Detour is a San Francisco-based startup that makes high quality, in-depth GPS-guided audio tours. Their team partners with producers all over the world to create tours, called “detours”, that let anyone explore a new place with a local guide streaming through their earbuds (or AirPods). We spoke with Matt Hettich, who leads technical support for platform partners and tour producers at Detour. He’s in charge of helping Detour spread to new places. Matt talked with us about how their docs help them do this.
Detour currently has two documentation hubs on ReadMe. The first has guidelines for how to produce a detour, and the second describes Descript, the software they’ve developed to record great tours.
Producing a Detour means you need to understand the software, so almost all of their partners use both sets of docs. Since the software is unique to voice driven audio, it’s useful for people creating other types of audio, like podcasts, as well.
"From Korea to Boston"
Detour hires producers in cities all over the world to create an experience that highlights the most important parts of each city’s heritage. This means that, as they grow, they’re regularly hiring new people. Each newcomer needs to get started quickly and stay up to to date with changes.
Detour recently launched a lot more content, expanding their network of tours to 17 cities in 3 continents. Having well-organized, easily accessible docs helped them make sure every tour is high quality, regardless of how far it was made from their SF headquarters.
A work in progress
Originally, Detour used Google Sites to host their documentation, but found it wasn’t flexible enough. Their core team is small, and their work is constantly evolving.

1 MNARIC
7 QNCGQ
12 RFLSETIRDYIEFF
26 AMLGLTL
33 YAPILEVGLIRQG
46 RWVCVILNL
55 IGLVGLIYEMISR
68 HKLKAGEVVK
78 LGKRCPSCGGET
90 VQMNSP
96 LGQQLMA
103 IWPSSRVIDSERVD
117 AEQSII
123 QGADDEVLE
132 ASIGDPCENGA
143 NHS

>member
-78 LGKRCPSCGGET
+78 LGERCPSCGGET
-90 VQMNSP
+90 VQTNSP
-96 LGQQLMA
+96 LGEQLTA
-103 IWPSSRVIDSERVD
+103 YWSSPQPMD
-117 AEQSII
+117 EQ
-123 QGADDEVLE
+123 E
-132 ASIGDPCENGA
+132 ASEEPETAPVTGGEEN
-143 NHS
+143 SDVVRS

After growing increasingly frustrated with having to spend huge chunks of time to keep their documentation current, they tried out ReadMe and were impressed with how easy it was to get started. They customized it to their design and started with an outline of what they wanted to document. Now they go back and fill things out as needed. Because the docs are constantly in flux they’ve found suggested edits, embedding, and callouts particularly helpful.
Matt’s favorite feature is suggested edits. All of their new docs are coordinated with Detour’s Head of Content and Executive Producers. Previously, Matt had to send all of the changes as a document over email, then wait for another email with a list of changes. Now, everyone can just add updates as they think of them—no back and forth, no labor-intensive update process.
Adding something new
When the Detour team decided to add augmented reality to the app, they knew it would add another layer of technical complexity that some people might struggle to understand. This meant it was even more crucial that their docs be clear, thorough, and easy to use. Using ReadMe, they were able to do this, and the augmented reality section of their docs is the most frequently referenced on Detour’s hub.
We here at ReadMe love using Detours to get out and explore our own backyard, learning fascinating things about San Francisco’s neighborhoods that we never would have known otherwise. Detour is making great tours available to everyone, using ReadMe to host their docs is helping to spread their worldwide tour takeover.
One big thing docs have helped with is adding augmented reality to the app. Detour sits at the junction of two fairly distinct industries, and they need to make sure everything is communicated in ways that both sides can understand.